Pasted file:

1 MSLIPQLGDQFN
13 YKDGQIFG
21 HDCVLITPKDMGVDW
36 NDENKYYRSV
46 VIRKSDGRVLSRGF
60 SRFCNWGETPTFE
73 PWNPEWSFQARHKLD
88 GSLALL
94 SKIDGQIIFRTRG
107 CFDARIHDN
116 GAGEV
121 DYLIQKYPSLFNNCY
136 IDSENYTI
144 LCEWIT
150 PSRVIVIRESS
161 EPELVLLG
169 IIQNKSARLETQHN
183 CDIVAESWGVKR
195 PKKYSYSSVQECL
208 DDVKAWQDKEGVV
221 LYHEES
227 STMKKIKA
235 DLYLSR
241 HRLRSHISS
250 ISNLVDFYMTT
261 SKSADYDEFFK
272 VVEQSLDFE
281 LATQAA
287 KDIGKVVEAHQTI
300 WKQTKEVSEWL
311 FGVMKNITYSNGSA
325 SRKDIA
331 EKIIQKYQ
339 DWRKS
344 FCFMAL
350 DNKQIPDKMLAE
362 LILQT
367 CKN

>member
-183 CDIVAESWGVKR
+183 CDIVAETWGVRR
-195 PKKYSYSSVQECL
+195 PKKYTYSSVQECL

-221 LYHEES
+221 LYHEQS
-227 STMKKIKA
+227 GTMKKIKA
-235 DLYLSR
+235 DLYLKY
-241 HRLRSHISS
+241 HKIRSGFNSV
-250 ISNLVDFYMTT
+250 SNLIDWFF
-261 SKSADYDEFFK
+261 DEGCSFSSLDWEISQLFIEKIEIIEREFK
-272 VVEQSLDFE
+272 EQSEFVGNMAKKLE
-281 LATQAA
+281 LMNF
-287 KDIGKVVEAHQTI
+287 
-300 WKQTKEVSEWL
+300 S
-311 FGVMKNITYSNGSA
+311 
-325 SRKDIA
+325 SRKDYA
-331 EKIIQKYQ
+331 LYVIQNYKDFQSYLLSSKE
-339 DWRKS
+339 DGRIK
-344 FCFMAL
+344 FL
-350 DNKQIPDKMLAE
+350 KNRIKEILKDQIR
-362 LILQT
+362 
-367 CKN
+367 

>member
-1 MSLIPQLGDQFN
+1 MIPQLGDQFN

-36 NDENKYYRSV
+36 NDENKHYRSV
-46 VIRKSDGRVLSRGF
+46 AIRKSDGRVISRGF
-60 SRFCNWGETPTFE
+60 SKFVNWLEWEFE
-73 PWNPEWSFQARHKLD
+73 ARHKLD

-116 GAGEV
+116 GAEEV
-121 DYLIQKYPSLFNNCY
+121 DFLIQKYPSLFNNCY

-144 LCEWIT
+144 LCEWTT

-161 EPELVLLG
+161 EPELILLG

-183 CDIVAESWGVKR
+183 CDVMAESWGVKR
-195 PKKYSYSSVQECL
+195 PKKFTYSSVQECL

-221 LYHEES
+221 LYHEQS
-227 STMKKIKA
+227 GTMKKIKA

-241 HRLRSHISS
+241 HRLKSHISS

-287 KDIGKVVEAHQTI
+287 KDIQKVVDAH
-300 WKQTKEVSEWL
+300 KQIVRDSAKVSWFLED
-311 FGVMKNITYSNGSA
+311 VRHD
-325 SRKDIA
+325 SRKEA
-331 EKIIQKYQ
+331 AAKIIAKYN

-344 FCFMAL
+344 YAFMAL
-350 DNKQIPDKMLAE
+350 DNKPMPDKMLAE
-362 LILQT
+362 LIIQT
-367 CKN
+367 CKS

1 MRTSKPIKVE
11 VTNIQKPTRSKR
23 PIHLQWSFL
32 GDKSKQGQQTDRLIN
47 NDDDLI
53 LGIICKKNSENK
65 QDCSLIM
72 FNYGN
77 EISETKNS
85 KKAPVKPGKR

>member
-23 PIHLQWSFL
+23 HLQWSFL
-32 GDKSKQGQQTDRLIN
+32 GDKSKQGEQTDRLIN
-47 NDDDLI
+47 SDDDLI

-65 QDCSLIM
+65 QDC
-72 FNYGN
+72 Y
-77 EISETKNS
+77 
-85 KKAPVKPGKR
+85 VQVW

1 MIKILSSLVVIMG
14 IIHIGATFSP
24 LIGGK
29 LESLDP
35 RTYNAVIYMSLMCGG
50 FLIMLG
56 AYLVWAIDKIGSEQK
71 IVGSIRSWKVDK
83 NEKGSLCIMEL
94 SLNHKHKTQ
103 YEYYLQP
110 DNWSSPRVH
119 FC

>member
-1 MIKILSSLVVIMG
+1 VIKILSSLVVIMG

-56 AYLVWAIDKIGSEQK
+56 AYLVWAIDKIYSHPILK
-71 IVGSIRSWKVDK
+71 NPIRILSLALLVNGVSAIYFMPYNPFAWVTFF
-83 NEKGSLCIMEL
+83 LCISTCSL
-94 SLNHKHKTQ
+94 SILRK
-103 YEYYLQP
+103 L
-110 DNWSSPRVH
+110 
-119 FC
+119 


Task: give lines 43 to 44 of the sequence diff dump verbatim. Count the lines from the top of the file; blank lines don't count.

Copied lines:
+195 PKKYTYSSVQECL

-221 LYHEES